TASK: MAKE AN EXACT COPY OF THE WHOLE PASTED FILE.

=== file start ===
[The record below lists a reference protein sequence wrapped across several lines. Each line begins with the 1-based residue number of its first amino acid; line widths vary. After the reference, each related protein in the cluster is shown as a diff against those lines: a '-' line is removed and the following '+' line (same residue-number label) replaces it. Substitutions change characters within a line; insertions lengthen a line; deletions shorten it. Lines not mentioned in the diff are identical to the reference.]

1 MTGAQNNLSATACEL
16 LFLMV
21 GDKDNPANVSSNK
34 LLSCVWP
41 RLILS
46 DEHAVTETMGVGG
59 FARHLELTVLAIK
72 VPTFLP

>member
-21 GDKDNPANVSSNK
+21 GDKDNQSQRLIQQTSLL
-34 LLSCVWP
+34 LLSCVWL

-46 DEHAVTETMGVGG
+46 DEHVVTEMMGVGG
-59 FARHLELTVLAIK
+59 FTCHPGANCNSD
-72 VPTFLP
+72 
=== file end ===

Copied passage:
[The record below lists a reference protein sequence wrapped across several lines. Each line begins with the 1-based residue number of its first amino acid; line widths vary. After the reference, each related protein in the cluster is shown as a diff against those lines: a '-' line is removed and the following '+' line (same residue-number label) replaces it. Substitutions change characters within a line; insertions lengthen a line; deletions shorten it. Lines not mentioned in the diff are identical to the reference.]

1 MTGAQNNLSATACEL
16 LFLMV
21 GDKDNPANVSSNK
34 LLSCVWP
41 RLILS
46 DEHAVTETMGVGG
59 FARHLELTVLAIK
72 VPTFLP

>member
-21 GDKDNPANVSSNK
+21 GDKDNQSQRLIQQTSLL
-34 LLSCVWP
+34 LLSCVWL

-46 DEHAVTETMGVGG
+46 DEHVVTEMMGVGG
-59 FARHLELTVLAIK
+59 FTCHPGANCNSD
-72 VPTFLP
+72 